The Future part communicates with different workshop outcomes how art and math can collaborate. It presents the pedagogical ideas implemented with students of Tongji-Huangpu School of Design & Innovation, teachers from different schools and universities in China and showcases a large-scale model designed by Taneli Luotoniemi. This sculpture, SPACE HUG, invites the visitor to join a non-stop installation process and build his/her own small-scale model from bamboo sticks.

The virtual exhibition combines conventional online content with panoramic images, illustrations, augmented reality and 3D scenes.

'By utilising the techniques from 3D geomatics, such as photogrammetry and laser scanning, the virtual exhibition allows the user to study the IN TRANSITION exhibition contents. It also creates a lasting digital footprint for the otherwise temporary event', says Juho-Pekka Virtanen, D.Sc. (Tech.) from the School of Engineering.

The virtual exhibition can be accessed online at: https://foto.aalto.fi/kristalli

 


28th Nordic Congress of Mathematicians

27. November 2019
28th Nordic Congress of Mathematicians, Aalto University, Finland, August 6-9, 2020

Defence of dissertation in the field of Mathematics, Armando Gutierrez, M.Sc.22.11.2019

11. November 2019

The dissertation "Metric compactification of Banach spaces" contains a detailed overview of the construction of the metric compactification of arbitrary metric spaces followed by complete explicit descriptions of the metric compactification of classical Banach spaces in finite and infinite dimensions. Consequently, some ergodic and fixed point theorems are revisited.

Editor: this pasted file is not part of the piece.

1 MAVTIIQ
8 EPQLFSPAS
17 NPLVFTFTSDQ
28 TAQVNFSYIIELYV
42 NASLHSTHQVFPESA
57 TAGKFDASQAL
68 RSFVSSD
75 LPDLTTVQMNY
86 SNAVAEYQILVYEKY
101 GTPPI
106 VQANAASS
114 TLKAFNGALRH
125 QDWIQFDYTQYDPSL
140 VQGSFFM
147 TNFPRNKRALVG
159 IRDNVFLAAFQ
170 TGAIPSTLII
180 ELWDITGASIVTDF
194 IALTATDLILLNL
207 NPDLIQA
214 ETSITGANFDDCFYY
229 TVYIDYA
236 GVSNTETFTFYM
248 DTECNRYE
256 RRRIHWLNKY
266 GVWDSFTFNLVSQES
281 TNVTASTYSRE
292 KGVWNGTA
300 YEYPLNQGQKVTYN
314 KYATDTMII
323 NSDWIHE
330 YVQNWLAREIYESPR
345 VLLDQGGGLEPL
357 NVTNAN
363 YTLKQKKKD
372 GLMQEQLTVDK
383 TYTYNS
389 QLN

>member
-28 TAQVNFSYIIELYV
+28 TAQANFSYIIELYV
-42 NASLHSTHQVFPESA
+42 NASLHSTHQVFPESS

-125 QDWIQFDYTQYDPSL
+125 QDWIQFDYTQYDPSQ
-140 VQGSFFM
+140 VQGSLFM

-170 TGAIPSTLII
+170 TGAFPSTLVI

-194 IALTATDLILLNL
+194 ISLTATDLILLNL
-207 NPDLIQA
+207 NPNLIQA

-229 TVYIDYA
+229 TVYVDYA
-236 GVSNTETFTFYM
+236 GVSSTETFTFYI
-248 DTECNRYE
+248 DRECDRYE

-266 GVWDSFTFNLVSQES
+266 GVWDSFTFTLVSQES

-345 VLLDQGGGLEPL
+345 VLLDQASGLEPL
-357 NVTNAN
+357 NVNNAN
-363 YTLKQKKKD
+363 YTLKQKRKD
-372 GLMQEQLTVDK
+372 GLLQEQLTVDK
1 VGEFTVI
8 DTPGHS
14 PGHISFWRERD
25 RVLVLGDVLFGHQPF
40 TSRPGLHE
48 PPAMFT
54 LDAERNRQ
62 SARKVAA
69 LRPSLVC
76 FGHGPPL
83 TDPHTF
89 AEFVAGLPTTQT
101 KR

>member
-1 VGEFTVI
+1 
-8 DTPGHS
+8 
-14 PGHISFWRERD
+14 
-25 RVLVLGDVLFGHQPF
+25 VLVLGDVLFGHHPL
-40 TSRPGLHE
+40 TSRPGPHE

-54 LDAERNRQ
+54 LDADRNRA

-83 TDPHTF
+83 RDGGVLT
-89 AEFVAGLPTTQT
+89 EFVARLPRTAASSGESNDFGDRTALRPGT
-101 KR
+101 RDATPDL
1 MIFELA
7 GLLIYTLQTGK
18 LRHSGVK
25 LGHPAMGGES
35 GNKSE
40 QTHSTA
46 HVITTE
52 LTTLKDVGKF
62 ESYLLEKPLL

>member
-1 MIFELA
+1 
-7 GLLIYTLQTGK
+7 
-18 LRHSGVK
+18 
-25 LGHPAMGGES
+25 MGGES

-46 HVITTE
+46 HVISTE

Natural and social phenomena are often modeled by deterministic or random processes. These models can be mathematically described by a collection of mappings acting on certain spaces with a rich structure. Metric spaces are perfect environments where many mathematical models can be analyzed analytically and geometrically. In order to obtain precise knowledge of the model we also need certain topological properties. Compactness is a topological property that is needed in many areas of mathematics. 

The metric compactification is the result of making a metric space into a dense subset of a compact space by adding a boundary at infinity. The elements of the metric compactification have functorial properties and, more importantly, define a weak topology on arbitrary metric spaces that gives a geometric interpretation of points escaping to infinity.

Explicit formulas for all the elements of the metric compactification of classical Banach spaces were presented in this dissertation. In addition, geometric proofs of certain ergodic and fixed point theorems were provided.

Opponent: Dr. Bas Lemmens, University of Kent, UK.

Custos: Professor  Kalle Kytölä, Aalto University School of Science, Department of Mathematics and Systems Analysis.

Contact information: Armando W. Gutiérrez, Department of Mathematics and Systems Analysis, wladimir.gutierrez@aalto.fi, +593443075558


Defence of dissertation in the field of Mathematics, Teemu Häkkinen, M.Sc. (Tech.), 21.10.2019

10. October 2019

In the dissertation “On Computational modeling of Biological Development” the biological patterning and growth were investigated by means of computational simulation. The focus of the research was on understanding the patterning of taste papillae and the formation of tooth enamel.